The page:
Laboratory exposures to brucellae and implications for bioterrorism

Emerg Infect Dis. 2005 Aug;11(8):1180-5. doi: 10.3201/eid1108.041197.


Brucellae are class 3 organisms and potential agents of bioterrorism. Because of effective public health measures, brucellosis has become a rare disease in industrialized countries, and clinical microbiology laboratories are frequently unfamiliar with the genus. A low index of suspicion by physicians or failure to notify the laboratory, equivocal Gram-stain results, misidentification of the organism by commercial systems, unsafe laboratory practices, and laboratory accidents have been responsible for numerous cases of exposure to the organism and laboratory-acquired disease in recent years. Discovery of a laboratory exposure to brucellae should prompt an exhaustive investigation of the event and its circumstances, definition of the population at risk, enforcement of safe laboratory practices, and antimicrobial drug prophylaxis for exposed persons. Inadvertent exposures to brucellae in the clinical laboratory indicate a widespread lack of preparedness to cope with eventual biologic threats involving use of the organism.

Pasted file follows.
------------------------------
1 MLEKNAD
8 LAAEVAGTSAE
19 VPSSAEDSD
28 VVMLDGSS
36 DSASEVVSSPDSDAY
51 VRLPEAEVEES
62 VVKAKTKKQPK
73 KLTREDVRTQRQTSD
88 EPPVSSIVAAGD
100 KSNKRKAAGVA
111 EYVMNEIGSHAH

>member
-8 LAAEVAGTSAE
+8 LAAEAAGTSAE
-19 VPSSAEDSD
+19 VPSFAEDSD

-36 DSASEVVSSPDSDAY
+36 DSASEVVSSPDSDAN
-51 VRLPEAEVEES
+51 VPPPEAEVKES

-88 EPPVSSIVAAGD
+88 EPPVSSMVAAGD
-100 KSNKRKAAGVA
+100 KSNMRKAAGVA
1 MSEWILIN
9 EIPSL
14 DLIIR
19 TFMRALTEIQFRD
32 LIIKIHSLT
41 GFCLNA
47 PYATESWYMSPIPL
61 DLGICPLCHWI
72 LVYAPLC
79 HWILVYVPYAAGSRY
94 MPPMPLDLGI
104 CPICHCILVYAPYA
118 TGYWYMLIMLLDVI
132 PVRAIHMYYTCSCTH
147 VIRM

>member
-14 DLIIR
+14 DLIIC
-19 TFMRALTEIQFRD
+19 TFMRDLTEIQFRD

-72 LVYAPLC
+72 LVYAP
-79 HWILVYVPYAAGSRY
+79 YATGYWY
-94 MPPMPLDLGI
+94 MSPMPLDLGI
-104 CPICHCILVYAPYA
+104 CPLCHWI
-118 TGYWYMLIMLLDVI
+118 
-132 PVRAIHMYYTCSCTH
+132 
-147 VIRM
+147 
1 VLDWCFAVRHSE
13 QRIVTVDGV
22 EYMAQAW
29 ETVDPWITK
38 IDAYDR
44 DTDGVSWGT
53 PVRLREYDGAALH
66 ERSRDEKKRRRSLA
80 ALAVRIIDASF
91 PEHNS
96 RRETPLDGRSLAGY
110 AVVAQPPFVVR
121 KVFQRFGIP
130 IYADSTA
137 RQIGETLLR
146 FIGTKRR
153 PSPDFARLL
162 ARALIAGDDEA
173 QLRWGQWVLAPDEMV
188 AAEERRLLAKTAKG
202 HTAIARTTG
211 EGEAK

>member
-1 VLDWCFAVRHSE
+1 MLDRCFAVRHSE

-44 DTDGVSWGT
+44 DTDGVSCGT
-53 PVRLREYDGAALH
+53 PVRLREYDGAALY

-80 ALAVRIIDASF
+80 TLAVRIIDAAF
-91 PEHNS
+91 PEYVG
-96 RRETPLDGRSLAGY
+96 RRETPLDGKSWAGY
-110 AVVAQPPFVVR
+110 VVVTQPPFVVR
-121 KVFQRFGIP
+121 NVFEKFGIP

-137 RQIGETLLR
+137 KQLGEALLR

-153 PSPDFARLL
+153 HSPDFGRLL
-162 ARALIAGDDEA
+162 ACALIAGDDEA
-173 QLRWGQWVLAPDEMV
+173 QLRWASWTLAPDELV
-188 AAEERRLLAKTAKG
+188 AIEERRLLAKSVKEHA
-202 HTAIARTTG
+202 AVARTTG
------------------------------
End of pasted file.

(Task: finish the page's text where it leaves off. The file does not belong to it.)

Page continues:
Publication types

  • Review

MeSH terms

  • Brucella / growth & development*
  • Brucellosis / epidemiology*
  • Brucellosis / prevention & control
  • Brucellosis / transmission
  • Disease Outbreaks
  • Humans
  • Laboratory Infection / microbiology*
  • Medical Laboratory Personnel*
  • Occupational Diseases / microbiology*
  • Occupational Exposure